Nine ten inch bowls slated to be altered into oval shapes. Here is an opportunity to observe the variations among a set of multiples. Although similar in height, thickness and general shape, each differs from the others, some more, some less. The potter was tolerant of small differences. Photographed in the author's studio.

The majority of our container needs were supplied in the past by potters at the wheel. There was no time for dainty finishing, for anything but the most quickly executed containers. Yet the work was all the better for its brusque honesty. As glass containers entered the American market, however, competition led the potteries to excess of decoration, but to no avail. The American container market born of the skills of immigrant potters lasted, in all, less than a hundred years before it gave way to the economies of poured glass.

China, the land of clay and coal, even today uses ceramic containers for many of their storage needs. Huge stoneware water containers stand before farm houses, their surfaces glazed with the loess of China's northeastern plains that contains its own flux: the ashes of how many thousand rice stubble burnings?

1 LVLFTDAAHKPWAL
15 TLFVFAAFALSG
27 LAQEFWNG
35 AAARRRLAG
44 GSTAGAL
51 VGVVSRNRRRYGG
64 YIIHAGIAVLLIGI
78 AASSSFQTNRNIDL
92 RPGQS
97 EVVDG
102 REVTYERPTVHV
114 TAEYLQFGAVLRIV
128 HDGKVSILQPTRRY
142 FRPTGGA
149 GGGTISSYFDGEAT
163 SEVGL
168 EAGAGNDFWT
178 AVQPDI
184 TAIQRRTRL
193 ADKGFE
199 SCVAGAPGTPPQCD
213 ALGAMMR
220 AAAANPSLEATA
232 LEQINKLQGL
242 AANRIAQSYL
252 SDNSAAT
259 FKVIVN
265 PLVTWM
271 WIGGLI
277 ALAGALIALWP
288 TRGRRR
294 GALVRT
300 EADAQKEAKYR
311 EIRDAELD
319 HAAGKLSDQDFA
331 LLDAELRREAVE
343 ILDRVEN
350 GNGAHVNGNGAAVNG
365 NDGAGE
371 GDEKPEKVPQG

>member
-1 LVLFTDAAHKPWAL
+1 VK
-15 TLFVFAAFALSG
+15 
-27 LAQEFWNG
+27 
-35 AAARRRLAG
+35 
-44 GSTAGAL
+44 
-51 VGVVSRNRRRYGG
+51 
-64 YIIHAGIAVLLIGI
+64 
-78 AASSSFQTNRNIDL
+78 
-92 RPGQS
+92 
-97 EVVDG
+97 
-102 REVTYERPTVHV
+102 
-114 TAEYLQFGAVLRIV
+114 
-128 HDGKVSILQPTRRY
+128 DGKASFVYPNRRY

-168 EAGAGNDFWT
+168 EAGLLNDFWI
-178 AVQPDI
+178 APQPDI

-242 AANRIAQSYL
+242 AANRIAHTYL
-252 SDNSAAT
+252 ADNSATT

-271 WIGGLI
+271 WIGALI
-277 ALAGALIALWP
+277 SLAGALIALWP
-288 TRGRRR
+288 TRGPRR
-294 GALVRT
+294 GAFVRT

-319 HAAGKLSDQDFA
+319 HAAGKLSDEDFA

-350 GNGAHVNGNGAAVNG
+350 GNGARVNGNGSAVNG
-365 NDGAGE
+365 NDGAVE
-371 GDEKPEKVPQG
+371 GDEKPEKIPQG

Even today many Chinese sauces and liquids are sold not in glass or aluminum, but in ceramic containers; green glazed earthenwares that haven't changed since the Tang dynasty; brown-black containers of red bean sauce.

The same was true in Japan until quite recently. Rural life depended upon clay containers for many necessities, water, grain and tea leaf storage, primary among them. Farmer-potters formed the necessary containers on the wheel. They used local clays, glazed inside or not, depending on the use, had their wares fired in communal kilns by traveling kiln experts. Shigaraki, Tamba, Tokoname; these are among the "Ancient Kilns" that are famous for their crude and honest, utilitarian stoneware. Even today in that Japanese Mecca of pottery cities, Kyoto, the old climbing kiln in the potters' section is filled with sewer pipe and art pottery, porcelain toilet bowls and priceless tea bowls.